In November 2019, Abubacarr Tambadou, The Gambia minister of justice, filed the suit against Myanmar at the International Criminal Justice for violating the Genocide Convention. The order demands the prevention of such violations while the court continues to deliberate on the charge.

In response, Myanmar’s Ministry of Foreign Affairs issued a Jan. 23 statement saying based on a domestic investigation, “war crimes had occurred,” however, “there has been no genocide in Rakhine.” “Those are now being investigated and prosecuted by Myanmar’s national criminal justice system,” said the statement.

The International Criminal Justice is the principle judicial organ of the United Nations. Observers have long maintained that Myanmar’s defense forces should be held legally accountable for a range of abuses against the Myanmar people. During the turmoil the military imposed area “clearance operations” against the Rohingyas in Rakhine State. More than 700,000 Rohingya Muslims fled to neighboring Bangladesh while thousands including children were killed.

This prompted calls for Myanmar to be brought before an international court and charged with crimes against humanity, ethnic cleansing and genocide, which the government denied. Days before the recent ruling Myanmar issued an “executive summary” of a government investigation which characterizes the mass killings as a “haphazard” response by the military to attacks by Muslim militants.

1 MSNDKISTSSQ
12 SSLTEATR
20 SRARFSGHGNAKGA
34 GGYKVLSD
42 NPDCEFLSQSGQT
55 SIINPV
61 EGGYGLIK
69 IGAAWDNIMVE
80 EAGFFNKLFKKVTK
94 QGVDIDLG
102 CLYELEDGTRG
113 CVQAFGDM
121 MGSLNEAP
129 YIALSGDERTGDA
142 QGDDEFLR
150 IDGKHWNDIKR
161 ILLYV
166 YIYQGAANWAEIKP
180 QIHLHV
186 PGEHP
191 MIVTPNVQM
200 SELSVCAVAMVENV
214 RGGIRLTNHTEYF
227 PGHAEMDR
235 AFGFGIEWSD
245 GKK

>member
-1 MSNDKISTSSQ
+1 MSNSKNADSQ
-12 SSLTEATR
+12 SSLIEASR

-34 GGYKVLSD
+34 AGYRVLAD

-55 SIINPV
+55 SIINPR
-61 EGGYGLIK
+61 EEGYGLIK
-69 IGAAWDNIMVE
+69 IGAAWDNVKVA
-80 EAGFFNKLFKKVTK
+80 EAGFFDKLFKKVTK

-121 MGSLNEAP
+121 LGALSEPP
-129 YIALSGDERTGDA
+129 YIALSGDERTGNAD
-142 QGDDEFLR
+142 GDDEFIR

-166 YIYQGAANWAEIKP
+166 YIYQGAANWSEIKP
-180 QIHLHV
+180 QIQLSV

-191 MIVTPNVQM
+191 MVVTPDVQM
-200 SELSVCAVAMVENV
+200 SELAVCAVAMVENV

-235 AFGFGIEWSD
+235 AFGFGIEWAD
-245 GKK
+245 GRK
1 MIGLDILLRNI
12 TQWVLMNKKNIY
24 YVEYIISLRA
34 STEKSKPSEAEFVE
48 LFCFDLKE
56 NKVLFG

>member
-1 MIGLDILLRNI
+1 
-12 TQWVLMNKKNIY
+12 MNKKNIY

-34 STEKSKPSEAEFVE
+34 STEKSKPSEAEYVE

Some observers dismissed the release as an attempt to clear the authorities of any “intent,” which is central to defining the crime of genocide. In December during oral arguments before the court, Myanmar’s Foreign Minister Aung San Suu Kyi downplayed the military’s role by describing the violence as an “internal armed conflict triggered by Rohingya militant attacks.” She also reasoned that her government’s domestic inquiry should cancel the need for international intervention. Ms. Suu Kyi, a previous Nobel Prize winner has come under heavy criticism for how she has dealt with this issue.

The judges rejected her government’s claim while ruling Jan. 23, saying the steps aren’t “sufficient in themselves” to remove the possibility of violations occurring again that will cause irreparable harm against protection of the Rohingya still in Myanmar.

“The Myanmar government must end policies and practices of persecution, apartheid and discrimination against Rohingya stated Wai Wai Nu, a Rohingya lawyer and former Myanmar political prisoner via email to The Final Call.

“Only an international court can hold these perpetrators accountable,” she said. “Rohingya must be allowed to return safely and with all rights restored.” Ms. Nu said the UN and world community must enforce the provisional measures to protect against further genocide.

“The teeth of the system in this context is the UN Security Council,” added Ms. Radhakrishnan.

The measures are automatically transmitted to the Security Council which means they can act to help with compliance. Ms. Radhakrishnan pointed out the “reporting requirement” where Myanmar has to give periodic reports to the International Criminal Justice every six months is an important method of enforcement.

“What you’re doing is you’re setting up a process through the Court where they’re paying attention and the Security council as the enforcement arm needs to be paying attention,” said Ms. Radhakrishnan.